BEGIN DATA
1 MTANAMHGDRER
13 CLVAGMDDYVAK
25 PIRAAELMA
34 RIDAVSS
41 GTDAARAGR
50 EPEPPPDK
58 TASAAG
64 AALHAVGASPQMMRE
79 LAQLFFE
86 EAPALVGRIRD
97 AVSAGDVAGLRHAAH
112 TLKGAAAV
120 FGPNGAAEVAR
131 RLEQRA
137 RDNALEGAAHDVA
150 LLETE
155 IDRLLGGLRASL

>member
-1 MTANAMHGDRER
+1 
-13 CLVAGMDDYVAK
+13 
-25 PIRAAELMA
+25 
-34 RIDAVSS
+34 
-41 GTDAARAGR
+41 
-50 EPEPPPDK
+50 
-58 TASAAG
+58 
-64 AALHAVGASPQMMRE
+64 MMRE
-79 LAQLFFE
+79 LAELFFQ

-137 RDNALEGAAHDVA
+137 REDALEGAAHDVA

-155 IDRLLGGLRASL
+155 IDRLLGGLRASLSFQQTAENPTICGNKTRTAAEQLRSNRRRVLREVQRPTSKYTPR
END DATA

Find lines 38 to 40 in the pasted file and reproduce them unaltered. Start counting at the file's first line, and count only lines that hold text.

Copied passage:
+137 REDALEGAAHDVA

-155 IDRLLGGLRASL
+155 IDRLLGGLRASLSFQQTAENPTICGNKTRTAAEQLRSNRRRVLREVQRPTSKYTPR